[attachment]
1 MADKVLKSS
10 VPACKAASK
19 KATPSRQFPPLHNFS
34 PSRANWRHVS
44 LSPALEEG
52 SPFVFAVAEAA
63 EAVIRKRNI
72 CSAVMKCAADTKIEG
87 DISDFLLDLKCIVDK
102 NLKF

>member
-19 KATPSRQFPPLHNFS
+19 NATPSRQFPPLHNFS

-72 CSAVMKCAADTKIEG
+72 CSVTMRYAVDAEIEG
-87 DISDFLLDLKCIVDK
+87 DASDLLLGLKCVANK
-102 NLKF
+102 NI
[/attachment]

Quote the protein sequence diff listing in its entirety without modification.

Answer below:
1 MADKVLKSS
10 VPACKAASK
19 KATPSRQFPPLHNFS
34 PSRANWRHVS
44 LSPALEEG
52 SPFVFAVAEAA
63 EAVIRKRNI
72 CSAVMKCAADTKIEG
87 DISDFLLDLKCIVDK
102 NLKF

>member
-19 KATPSRQFPPLHNFS
+19 NATPSRQFPPLHNFS

-72 CSAVMKCAADTKIEG
+72 CSVTMRYAVDAEIEG
-87 DISDFLLDLKCIVDK
+87 DASDLLLGLKCVANK
-102 NLKF
+102 NI